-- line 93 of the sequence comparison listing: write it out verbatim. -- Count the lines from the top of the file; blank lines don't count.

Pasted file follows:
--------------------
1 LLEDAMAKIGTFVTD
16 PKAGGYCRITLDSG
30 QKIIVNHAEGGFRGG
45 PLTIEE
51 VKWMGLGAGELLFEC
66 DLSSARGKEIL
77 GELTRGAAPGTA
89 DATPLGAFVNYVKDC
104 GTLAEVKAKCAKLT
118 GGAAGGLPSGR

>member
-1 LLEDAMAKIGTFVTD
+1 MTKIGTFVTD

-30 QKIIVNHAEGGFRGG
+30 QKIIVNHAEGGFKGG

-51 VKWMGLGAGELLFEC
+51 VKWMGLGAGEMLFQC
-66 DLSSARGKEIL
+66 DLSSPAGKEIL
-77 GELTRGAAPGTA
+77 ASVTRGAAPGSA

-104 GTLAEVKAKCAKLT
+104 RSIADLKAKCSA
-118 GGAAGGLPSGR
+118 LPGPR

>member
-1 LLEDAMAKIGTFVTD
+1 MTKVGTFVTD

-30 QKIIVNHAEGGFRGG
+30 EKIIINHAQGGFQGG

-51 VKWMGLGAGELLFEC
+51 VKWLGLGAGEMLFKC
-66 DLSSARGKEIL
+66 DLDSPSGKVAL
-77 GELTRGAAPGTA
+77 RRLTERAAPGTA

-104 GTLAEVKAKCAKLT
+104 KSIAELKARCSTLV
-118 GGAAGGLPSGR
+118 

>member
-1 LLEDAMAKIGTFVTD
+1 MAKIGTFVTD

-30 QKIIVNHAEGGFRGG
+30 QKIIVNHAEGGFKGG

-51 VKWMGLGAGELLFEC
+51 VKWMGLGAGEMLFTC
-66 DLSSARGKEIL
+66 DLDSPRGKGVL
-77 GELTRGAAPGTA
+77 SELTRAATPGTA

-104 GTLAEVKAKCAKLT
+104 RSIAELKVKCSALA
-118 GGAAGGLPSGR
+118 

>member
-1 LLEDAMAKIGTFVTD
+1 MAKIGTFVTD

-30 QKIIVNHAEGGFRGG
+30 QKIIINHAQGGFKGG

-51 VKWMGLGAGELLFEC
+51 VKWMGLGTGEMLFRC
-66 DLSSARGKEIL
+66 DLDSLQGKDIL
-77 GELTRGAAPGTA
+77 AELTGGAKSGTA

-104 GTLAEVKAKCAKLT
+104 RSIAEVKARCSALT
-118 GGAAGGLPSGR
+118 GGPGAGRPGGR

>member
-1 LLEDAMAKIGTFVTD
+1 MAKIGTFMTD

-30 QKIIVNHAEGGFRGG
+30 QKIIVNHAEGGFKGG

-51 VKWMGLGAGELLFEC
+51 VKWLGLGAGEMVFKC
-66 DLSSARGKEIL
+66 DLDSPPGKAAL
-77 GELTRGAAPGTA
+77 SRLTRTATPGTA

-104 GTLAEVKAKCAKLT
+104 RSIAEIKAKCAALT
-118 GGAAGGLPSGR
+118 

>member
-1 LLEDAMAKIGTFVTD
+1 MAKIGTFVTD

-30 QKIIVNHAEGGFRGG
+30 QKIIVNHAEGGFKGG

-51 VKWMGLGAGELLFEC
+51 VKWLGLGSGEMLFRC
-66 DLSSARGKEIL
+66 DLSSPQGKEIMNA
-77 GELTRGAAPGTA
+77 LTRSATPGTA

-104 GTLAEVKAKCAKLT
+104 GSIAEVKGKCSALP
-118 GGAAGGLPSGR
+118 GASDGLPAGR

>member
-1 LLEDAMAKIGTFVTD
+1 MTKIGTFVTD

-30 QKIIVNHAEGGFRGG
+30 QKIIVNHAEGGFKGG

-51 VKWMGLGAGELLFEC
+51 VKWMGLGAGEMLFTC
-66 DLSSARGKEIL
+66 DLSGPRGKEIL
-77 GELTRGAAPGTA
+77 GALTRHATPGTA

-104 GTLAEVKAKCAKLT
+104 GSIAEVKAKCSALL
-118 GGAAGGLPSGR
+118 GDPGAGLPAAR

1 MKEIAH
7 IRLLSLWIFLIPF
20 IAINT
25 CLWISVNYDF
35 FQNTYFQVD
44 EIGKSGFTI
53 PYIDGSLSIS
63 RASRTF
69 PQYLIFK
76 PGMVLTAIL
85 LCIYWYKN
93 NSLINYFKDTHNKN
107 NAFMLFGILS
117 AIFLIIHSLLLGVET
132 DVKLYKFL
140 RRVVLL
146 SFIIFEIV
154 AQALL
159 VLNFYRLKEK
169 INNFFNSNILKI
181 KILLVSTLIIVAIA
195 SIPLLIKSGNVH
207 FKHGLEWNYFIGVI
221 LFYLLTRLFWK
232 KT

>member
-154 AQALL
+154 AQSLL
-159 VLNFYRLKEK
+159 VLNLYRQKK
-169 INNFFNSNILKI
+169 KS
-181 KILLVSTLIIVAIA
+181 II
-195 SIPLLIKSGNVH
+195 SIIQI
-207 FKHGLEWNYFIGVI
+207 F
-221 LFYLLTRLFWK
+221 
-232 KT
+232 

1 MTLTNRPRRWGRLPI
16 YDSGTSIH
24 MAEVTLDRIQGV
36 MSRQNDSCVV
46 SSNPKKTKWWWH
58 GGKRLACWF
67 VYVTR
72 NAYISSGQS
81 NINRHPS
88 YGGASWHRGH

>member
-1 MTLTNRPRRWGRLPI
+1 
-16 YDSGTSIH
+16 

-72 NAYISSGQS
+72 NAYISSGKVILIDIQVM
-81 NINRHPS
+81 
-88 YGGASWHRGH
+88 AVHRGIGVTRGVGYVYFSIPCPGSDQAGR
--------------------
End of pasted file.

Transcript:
-66 DLSSARGKEIL